The Indian government is working on a new mapping bill that will have serious consequences for companies providing mapping services in the country. Dubbed the Geospatial Information Regulation Bill, the ruling aims to regulate mapping vendors like Google by forcing them to seek out a license from the newly-created Security Vetting Authority.

Google Maps

Here's the crux of the bill:

Any person who wants to acquire, disseminate, publish or distribute any geospatial information of India, may make an application alongwith requisite fees to the Security Vetting Authority for security vetting of such geospatial information and licence thereof to acquire, disseminate, publish or distribute such Geospatial Information in any electronic or physical form.

The bill comes on the heels of the terrorist attack on Pathankot airbase earlier this year. Speaking to Economic Times, unnamed government officials said:

Pathankot air base, which was recently attacked, can be seen on Google Maps. Terrorists plot strikes on sensitive targets studying Google Maps. Our plea to black out sensitive installations do not yield results. This Bill is now sending a strong message that US companies cannot be running roughshod over Indian security interests.

We are not banning anyone from mapping India - only that the mapping has to be in line with Indian security considerations regarding sensitive installations and correct boundaries being depicted like not showing PoK and Arunachal Pradesh as out of India.

Under the new bill, the vetting authority will supply "security-vetted geospatial information" to all licensees, with any incorrect depiction by companies culminating to a fine of up to ₹100 crore ($15 million) and imprisonment for up to seven years.

As an alternative, BJP MP Tarun Vijay said that "patriotic Indians" should use the country's own Bhuvan mapping solution:

Why do we need Google? We should stop becoming Google's instruments. The patriotic government of Narendra Modi has taken a right step in a big relief to the security establishment. UPA did not take any action despite my pleas to the then Defence Minister AK Antony. I congratulate the Modi government for showing spine in face of arrogance of these IT giants. Google has been behaving as if it were above Indian law.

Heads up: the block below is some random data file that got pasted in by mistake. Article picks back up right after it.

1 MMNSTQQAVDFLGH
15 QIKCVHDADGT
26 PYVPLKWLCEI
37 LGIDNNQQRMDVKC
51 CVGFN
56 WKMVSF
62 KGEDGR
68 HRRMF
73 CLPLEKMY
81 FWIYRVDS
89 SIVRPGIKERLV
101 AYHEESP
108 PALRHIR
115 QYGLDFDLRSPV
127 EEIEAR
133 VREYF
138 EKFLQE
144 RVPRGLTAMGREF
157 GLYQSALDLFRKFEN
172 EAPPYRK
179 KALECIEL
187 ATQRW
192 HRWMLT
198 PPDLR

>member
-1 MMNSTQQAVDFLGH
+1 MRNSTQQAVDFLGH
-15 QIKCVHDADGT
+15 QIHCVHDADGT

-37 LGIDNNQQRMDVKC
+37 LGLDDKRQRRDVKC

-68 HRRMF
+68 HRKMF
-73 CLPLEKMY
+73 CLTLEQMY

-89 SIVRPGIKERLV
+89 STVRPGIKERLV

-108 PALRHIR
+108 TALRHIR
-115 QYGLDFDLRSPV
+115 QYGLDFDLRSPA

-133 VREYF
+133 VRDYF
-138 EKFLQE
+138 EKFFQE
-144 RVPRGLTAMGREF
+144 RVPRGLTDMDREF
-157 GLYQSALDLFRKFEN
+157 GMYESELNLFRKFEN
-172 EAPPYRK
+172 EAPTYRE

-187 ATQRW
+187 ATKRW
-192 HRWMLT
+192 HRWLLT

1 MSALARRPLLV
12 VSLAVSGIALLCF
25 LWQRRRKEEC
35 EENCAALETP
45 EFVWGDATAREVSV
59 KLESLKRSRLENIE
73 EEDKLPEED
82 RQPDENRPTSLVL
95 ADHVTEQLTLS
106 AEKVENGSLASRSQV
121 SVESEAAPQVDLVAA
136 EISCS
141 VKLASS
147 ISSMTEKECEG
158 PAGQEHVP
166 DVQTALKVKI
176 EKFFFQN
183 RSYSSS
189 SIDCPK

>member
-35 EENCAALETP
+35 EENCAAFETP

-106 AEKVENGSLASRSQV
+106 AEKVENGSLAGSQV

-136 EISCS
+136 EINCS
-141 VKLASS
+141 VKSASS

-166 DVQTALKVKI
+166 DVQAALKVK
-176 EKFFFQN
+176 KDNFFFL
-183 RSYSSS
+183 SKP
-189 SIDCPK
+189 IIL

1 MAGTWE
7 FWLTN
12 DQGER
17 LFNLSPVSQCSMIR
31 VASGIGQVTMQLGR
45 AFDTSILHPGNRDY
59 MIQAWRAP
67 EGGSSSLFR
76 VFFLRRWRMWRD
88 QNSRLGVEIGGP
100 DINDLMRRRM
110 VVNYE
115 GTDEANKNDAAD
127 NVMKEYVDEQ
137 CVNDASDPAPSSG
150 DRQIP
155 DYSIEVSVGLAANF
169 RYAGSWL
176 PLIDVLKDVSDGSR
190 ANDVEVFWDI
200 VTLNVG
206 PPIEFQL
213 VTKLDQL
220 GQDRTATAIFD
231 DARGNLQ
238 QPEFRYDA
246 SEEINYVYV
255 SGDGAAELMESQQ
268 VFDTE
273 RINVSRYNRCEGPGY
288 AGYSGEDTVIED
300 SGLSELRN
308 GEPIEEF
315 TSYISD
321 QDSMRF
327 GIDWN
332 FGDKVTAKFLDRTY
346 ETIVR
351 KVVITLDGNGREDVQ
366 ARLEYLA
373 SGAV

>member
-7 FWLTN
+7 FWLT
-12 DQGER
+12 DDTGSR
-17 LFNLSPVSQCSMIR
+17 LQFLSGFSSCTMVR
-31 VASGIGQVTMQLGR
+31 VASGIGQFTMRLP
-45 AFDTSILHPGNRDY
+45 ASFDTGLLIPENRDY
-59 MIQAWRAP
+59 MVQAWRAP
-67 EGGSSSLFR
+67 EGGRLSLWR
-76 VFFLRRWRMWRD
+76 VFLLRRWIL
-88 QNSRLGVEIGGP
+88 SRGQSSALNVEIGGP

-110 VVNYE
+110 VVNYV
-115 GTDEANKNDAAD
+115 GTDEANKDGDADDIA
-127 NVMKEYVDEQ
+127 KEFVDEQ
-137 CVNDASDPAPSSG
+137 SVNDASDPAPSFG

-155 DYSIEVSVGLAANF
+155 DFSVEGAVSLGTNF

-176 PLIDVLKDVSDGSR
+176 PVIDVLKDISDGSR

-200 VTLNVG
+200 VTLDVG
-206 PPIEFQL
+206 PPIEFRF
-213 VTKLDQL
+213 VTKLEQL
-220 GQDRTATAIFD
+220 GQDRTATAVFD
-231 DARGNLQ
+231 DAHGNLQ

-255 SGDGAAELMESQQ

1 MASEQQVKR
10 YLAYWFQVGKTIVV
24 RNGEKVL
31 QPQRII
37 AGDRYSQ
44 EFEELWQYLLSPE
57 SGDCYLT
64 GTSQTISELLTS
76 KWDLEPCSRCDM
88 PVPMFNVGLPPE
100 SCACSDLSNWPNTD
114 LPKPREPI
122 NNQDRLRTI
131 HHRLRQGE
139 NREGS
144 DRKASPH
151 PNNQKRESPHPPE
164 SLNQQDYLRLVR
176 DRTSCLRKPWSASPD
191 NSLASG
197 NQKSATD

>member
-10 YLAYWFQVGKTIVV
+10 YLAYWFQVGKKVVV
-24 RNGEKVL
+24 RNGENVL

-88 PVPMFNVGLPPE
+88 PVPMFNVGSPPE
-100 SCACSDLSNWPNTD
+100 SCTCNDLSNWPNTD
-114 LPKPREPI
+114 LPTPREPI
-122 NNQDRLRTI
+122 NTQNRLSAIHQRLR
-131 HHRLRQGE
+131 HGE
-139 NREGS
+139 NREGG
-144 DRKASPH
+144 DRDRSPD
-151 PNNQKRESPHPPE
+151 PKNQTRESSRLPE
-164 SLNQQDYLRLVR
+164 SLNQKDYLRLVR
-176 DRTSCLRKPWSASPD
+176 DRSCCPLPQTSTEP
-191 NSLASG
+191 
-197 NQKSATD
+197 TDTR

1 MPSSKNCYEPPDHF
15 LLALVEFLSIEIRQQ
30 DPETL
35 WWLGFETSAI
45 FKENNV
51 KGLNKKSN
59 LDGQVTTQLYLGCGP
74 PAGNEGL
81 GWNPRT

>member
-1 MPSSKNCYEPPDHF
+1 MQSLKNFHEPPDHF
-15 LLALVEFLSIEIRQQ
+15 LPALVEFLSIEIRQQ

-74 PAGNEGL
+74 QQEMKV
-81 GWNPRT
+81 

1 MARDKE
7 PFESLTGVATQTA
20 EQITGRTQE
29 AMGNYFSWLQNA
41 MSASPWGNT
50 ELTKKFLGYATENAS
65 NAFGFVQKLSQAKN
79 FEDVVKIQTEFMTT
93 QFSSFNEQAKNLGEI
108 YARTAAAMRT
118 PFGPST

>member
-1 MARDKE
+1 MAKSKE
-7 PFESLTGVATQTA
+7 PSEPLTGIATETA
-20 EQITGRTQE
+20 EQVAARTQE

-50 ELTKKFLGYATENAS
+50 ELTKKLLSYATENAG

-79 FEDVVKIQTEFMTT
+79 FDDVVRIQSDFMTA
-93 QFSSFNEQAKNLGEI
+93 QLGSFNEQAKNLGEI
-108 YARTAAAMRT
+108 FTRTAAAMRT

The reasoning behind the bill — to show "India's true borders" and prevent listing of sensitive government installations — makes sense, but the government is failing to see the big picture. Even if the ruling were to go into effect in India, it would only prevent citizens in the country from accessing the data, as there would be no way for the government to enforce the bill outside the country's borders. That doesn't mean it's not trying:

No person shall in any manner make use of, disseminate, publish or distribute any geospatial information of India, outside India, without prior permission from the Security Vetting Authority.

So, if Google Maps had to show India's geospatial data outside the country, it would still need a license from the Security Vetting Authority. The bill also does not take into account the millions of apps that leverage geospatial information. Every time you check in to Facebook, send your location on WhatsApp, or call an Uber to your address, you're acquiring geospatial data. There's no mention as to how the government would enforce the ruling in these scenarios.

Thankfully, the bill is currently in a draft stage, and the government is seeking comments. If you're an Indian resident, head to the link below to read more on the subject and share your thoughts.

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